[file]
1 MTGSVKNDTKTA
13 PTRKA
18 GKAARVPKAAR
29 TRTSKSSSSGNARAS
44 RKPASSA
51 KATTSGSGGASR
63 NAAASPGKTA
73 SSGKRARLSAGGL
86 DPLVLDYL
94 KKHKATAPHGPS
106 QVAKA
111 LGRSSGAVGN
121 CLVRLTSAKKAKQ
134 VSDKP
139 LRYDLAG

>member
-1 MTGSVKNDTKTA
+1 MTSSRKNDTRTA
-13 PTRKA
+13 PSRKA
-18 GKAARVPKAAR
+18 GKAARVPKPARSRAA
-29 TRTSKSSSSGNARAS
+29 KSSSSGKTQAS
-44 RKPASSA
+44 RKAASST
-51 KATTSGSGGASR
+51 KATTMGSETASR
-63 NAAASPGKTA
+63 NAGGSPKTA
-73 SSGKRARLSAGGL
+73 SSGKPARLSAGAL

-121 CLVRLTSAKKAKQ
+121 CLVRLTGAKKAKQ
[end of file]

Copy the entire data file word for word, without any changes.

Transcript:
1 MTGSVKNDTKTA
13 PTRKA
18 GKAARVPKAAR
29 TRTSKSSSSGNARAS
44 RKPASSA
51 KATTSGSGGASR
63 NAAASPGKTA
73 SSGKRARLSAGGL
86 DPLVLDYL
94 KKHKATAPHGPS
106 QVAKA
111 LGRSSGAVGN
121 CLVRLTSAKKAKQ
134 VSDKP
139 LRYDLAG

>member
-1 MTGSVKNDTKTA
+1 MTSSRKNDTRTA
-13 PTRKA
+13 PSRKA
-18 GKAARVPKAAR
+18 GKAARVPKPARSRAA
-29 TRTSKSSSSGNARAS
+29 KSSSSGKTQAS
-44 RKPASSA
+44 RKAASST
-51 KATTSGSGGASR
+51 KATTMGSETASR
-63 NAAASPGKTA
+63 NAGGSPKTA
-73 SSGKRARLSAGGL
+73 SSGKPARLSAGAL

-121 CLVRLTSAKKAKQ
+121 CLVRLTGAKKAKQ